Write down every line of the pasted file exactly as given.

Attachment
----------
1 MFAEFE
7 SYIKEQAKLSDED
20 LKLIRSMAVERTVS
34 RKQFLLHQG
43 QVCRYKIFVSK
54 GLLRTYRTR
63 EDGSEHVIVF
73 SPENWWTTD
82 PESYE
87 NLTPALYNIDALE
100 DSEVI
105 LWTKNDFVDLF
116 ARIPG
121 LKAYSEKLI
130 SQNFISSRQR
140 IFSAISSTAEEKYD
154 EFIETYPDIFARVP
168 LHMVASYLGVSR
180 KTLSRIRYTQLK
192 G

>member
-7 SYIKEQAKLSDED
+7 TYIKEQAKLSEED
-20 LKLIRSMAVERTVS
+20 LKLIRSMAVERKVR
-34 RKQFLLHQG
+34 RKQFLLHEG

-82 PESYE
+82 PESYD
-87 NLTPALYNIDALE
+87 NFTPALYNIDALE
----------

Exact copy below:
1 MFAEFE
7 SYIKEQAKLSDED
20 LKLIRSMAVERTVS
34 RKQFLLHQG
43 QVCRYKIFVSK
54 GLLRTYRTR
63 EDGSEHVIVF
73 SPENWWTTD
82 PESYE
87 NLTPALYNIDALE
100 DSEVI
105 LWTKNDFVDLF
116 ARIPG
121 LKAYSEKLI
130 SQNFISSRQR
140 IFSAISSTAEEKYD
154 EFIETYPDIFARVP
168 LHMVASYLGVSR
180 KTLSRIRYTQLK
192 G

>member
-7 SYIKEQAKLSDED
+7 TYIKEQAKLSEED
-20 LKLIRSMAVERTVS
+20 LKLIRSMAVERKVR
-34 RKQFLLHQG
+34 RKQFLLHEG

-82 PESYE
+82 PESYD
-87 NLTPALYNIDALE
+87 NFTPALYNIDALE